In my last post I spoke about how few of my landscape paintings are of snowy scenes. In this post I share what I aspire to – some of my favorite Canadian landscape paintings featuring snow.
Lawren Harris, one of the key members of the Group of Seven had snow in a number of his landscapes. Often this snow would be capping distant mountains but in Snow II it is in the foreground, heavily laden on evergreen boughs. A key observation illustrated by this painting is that snow doesn’t have to be white and certainly not when it is in the shadows. Shacks, a 1919 painting by Harris shows whiter sunlit snow on the ground and roof tops of an urban scene. Note though the color and value difference of the little bits of snow falling in shadows. The Drive is a masterful example of depicting sunlight and shadow on the snow. The difference is pretty subtle but to me it read instantaneously. As a final Harris example North Shore, Baffin Island show the snow/ice atop distant mountains. Again the lesson for me was the value and color difference between the shaded and sunlit snow.
I looked at reproductions of a number of Group of Seven paintings and used a value scale reference card to assess the value of snow in sun and shadow. I think in terms of a nine-point value scale with 1 being white and 9 being black. I observed that there was typically a 3 point value difference between the snow in sun and shadow – commonly a value 3 in the sun and a value 6 in the shadow.
A.Y. Jackson was another leading member of the Group of Seven painters. In his Winter Charlevoix County paintings we can see snow covered rolling fields with the delicate variations between the sunny and shady sides. In Houses St. Urbain we see an example of houses and snow, similar to Harris’ Shacks. Jackson’s Winter Moonlight gives an example of a painting of snow at night, in the light and shadow of the moon (how is this different from the sunny scenes?)
Finally a couple of examples of snow paintings from a couple of other members of the Group of Seven: A.J. Casson’s Winter on the Don and J.E.H. MacDonald’s Early Evening Winter (a great example that an area doesn’t have to be white to read as snow).
There are of course many, many other examples of snowy landscape paintings from the Canadian Group of Seven and if you explore the links given above you will come across other great examples. In a future blog I will share some of my favorite Tom Thomson snow paintings.
Living in a northern climate with a healthy dose of winter (usually with snow on the ground for 4 or 5 months, each year), I have to ask myself why I have so few landscape paintings with snow. I do like to take photos of snowy landscapes, often with the good intent of using them for painting references but so far there are not a lot of paintings.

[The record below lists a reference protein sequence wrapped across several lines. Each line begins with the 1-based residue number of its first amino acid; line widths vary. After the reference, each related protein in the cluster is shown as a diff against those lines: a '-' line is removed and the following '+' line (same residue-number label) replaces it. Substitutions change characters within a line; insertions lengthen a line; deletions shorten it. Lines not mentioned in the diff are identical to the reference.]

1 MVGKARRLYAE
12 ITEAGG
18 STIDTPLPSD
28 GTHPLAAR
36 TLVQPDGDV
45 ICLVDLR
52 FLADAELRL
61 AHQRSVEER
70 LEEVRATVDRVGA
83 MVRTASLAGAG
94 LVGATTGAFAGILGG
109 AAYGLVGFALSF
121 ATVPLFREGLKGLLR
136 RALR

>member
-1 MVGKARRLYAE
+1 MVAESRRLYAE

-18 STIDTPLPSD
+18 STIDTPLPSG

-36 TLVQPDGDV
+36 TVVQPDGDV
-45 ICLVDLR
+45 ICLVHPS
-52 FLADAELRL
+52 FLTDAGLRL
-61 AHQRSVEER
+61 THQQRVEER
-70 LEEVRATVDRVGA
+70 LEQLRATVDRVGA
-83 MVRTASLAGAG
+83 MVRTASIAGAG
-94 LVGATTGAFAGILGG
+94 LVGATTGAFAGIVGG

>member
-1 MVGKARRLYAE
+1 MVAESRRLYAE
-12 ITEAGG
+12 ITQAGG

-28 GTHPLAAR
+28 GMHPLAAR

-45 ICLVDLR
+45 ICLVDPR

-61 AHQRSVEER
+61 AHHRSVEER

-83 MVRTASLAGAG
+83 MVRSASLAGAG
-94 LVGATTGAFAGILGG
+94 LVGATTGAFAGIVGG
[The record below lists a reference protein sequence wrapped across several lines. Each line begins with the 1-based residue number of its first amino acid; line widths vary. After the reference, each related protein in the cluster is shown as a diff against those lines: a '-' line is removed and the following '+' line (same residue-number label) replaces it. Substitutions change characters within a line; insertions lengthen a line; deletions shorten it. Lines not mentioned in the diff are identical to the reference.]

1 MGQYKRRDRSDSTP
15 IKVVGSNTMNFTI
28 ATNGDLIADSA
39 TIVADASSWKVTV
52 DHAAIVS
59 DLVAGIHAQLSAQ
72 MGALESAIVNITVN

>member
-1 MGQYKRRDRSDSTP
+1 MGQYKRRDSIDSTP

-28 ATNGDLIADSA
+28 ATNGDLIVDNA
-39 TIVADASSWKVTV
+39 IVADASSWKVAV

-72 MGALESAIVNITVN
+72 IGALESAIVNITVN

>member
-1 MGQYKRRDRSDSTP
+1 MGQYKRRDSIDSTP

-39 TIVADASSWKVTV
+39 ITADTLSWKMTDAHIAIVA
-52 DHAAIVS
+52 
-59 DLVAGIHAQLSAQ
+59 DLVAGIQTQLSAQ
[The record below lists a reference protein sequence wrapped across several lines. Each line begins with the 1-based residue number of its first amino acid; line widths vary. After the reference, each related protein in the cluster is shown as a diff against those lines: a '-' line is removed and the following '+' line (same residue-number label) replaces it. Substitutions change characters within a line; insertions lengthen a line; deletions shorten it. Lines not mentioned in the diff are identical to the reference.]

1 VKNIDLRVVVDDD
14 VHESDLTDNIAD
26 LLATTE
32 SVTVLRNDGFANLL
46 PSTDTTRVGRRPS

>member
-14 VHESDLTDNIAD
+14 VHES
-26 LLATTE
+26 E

Last night I was reading Deviant Spirits by Ross King and ran across this passage (on page 166) that got me thinking:
Although Quebec painters such as Gagnon, Cullen and Suzor-Coté had tackled snow and ice before, landscapists in English Canada generally steered clear. They recognized , as one critic observed, that to paint a Canadian landscape under snow was “unpatriotic, untactful and unwise.” Canada’s cold climate and deep snow had been a sore point at least since Voltaire mocked the country as “a few acres of snow.” As Jefferys put it “Our climate, winter especially, was regarded as sort of a family skeleton.”
So that’s the story I’ll stick with for now – to paint snow would be to perpetuate an embarrassing Canadian stereotype. Seriously though, I love snowy landscapes and have spent some time studying the more successful ones. Particularly, I have paid attention to the value range of successful paintings – how the values of snow in shadows compares to that in sunlight. I will no doubt be tackling the Canadian landscape in snow in the months and years to come.
One of my few successful snowy landscapes to date was my 2009 oil painting Winter Sunrise on the Rails . This painting was inspired by a photo I took in December of 2008 as I traveled by train from Toronto, home to Edmonton. The scene was from the back of The Canadian somewhere around the Ontario-Manitoba border, probably about an our east of Winnipeg. The sun was just breaking over the horizon and glimmering along the rails behind us.
I recently had a print of this painting made at RedBubble and I’m pretty thrilled by the way it looks framed up with a black mat.
Prints of this image, Winter Sunrise on the Rails are available for purchase at RedBubble as cards and prints of various sizes, matted or framed, if desired. The original painting is also still available for purchase.
Here is one of my earlier winter landscapes done back in 1993. This scene depicts the Moose River in Northern Ontario
There is a bit of a story behind this painting, but I’ll leave that for another day.
Here a couple more of my paintings from the early-nineties on the west coast (of Canada) theme. No doubt the skies in these paintings were influenced by skies in some works of Emily Carr
“Bending to the Sky” 61 by 61 cm (24″x2″) acrylic on hardboard (Masonite)
Although I don’t recall where the scenes for these paintings were, I suspect they were very close together, perhaps even developed from the same reference photo.
“Turning Sky” 61 by 61 cm (24″x2″) acrylic on canvas
During this period of time I was painting exclusively with acrylics, either on hardboard panels or on canvas. At this time I would build my own stretcher frames and stretched and gessoe the canvas myself.